Singapore High Court keeps gay sex ban: This is what happens next

Singapore High Court keeps gay sex ban: This is what happens next

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Singapore's Pink Dot demands: Repeal Section 377A.

Singapore’s High Court has kept a law that criminalizes homosexuality – but lawyers will to fight on.

The conservative city state in South East Asia makes gay sex illegal under a law called Section 377A. It is a colonial era hang-over – the British introduced similar laws across its Empire.

Indeed, India’s Supreme Court struck down its Section 377 as unconstitutional in September 2018.

That gave Singaporeans fresh optimism that they too may be able to defeat the law through the courts.

Legal challenges were mounted by Johnson Ong Ming, a 43-year-old disc jockey and producer; 42-year-old Bryan Choong Chee Hoong, the former executive director of LGBT+ organisation Oogachaga; and Roy Tan Seng Kee, a 61-year-old retired medical doctor.

Back in October 2014, the Singapore Court of Appeal also refused to remove the country’s anti-gay law from the statute books. It said LGBT+ people would have to wait for Parliament to repeal Section 377A. However, politicians are unwilling to change it.

And today Singapore’s High Court rejected the new appeals.

‘More power to overturn the 2014 judgment’

However, there is still hope.

In Singapore, the Supreme Court is split into a lower part, the High Court, and an upper division, the Court of Appeal. Now lawyers can take this case back to the Court of Appeal.

Victoria Vasey is head of legal at Human Dignity Trust, an organization that works for LGBT+ rights worldwide. She told GSN:

‘The High Court has considered itself bound by the Court of Appeal decision from 2014.

‘It was not persuaded by new arguments before it, particularly around the historical origins of the Section 377A and on scientific evidence about the immutable nature of homosexuality.

‘The High Court found that the criminalization of consensual same-sex sexual activity did not breach the constitutional rights to personal liberty, equality before the law and freedom of expression.’

However, the Court of Appeal has more freedom to act.

Vasey said: ‘There is one level of appeal in Singapore from the High Court and that is the Court of Appeal. That court has more power to overturn the 2014 judgment. 

‘This judgment makes Singapore an outlier in a world where more and more courts and legislatures are getting rid of these archaic laws. We must hope the appeal court has greater courage and legal scrutiny.’

Both open and illegal – LGBT+ Singapore

LGBT+ people have an unusual status in Singapore.

Section 377A used to make all oral or anal sex illegal. But in 2007 Singapore removed those bans on heterosexuals and lesbians so it now only bans gay and bi men’s sex.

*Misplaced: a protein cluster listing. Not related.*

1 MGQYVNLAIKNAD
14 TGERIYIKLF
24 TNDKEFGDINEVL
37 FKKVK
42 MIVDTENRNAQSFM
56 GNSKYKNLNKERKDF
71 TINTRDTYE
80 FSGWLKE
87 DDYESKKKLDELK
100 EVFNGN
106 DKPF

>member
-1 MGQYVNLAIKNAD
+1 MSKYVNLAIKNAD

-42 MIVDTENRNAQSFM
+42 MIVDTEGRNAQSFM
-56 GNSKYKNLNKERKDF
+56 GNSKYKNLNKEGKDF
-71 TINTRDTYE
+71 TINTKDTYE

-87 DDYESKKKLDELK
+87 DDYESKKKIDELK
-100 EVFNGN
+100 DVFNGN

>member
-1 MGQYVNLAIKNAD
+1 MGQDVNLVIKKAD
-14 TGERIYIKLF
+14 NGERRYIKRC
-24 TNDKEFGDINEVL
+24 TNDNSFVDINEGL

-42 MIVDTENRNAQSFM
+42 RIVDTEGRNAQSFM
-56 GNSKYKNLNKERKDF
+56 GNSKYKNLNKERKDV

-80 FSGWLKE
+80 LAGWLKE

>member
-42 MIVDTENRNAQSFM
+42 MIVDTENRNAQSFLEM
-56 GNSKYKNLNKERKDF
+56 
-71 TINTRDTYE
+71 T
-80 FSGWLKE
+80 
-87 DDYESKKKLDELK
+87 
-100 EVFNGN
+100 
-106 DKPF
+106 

Despite this the city has openly gay bars and even saunas. Moreover, Singapore’s Pink Dot celebrations are a huge and very public annual protest against the law.

Meanwhile, the law technically punishes sex with two years jail. But authorities rarely use it.

However, the law hangs over all LGBT+ people. It stops the community advancing other rights. Trans people can change gender in Singapore but there is no same-sex marriage or discrimination protection.

Moreover, many western workers in Singapore’s many big international companies are openly LGBT+. Indeed, some suggest the authorities do not enforce the law is because they fear backlash from multinational companies on which the country depends.

By contrast, fewer native Singaporeans feel safe to be out at work or in their families.

‘The journey will not end till 377A is abolished’

Despite today’s judgement, activists and lawyers seem likely to press on. And given similar Supreme Court decisions elsewhere against the law, they may very likely win in the end.

Indeed, M Ravi, the lawyer for Roy Tan Seng Kee, has already posted this defiant message:

‘Societal norms have changed with time and our voices have grown and so we will keep on trying.

‘The journey will not end till Section 377A is declared unconstitutional and abolished.’

Meanwhile, Téa Braun, director of the Human Dignity Trust, said:

‘In declining to strike out this archaic and discriminatory law, the Court has reaffirmed that all gay men in Singapore are effectively un-apprehended criminals.

‘This decision will be extremely disappointing for the plaintiffs and the wider LGBT community in Singapore, who had great hopes that new evidence presented to the court would make it clear that these draconian laws cannot withstand proper constitutional scrutiny.

‘The ruling will also echo harmfully around Asia, where millions of people are criminalized simply because of their sexual orientation or gender identity.’

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Author: Tris Reid-Smith

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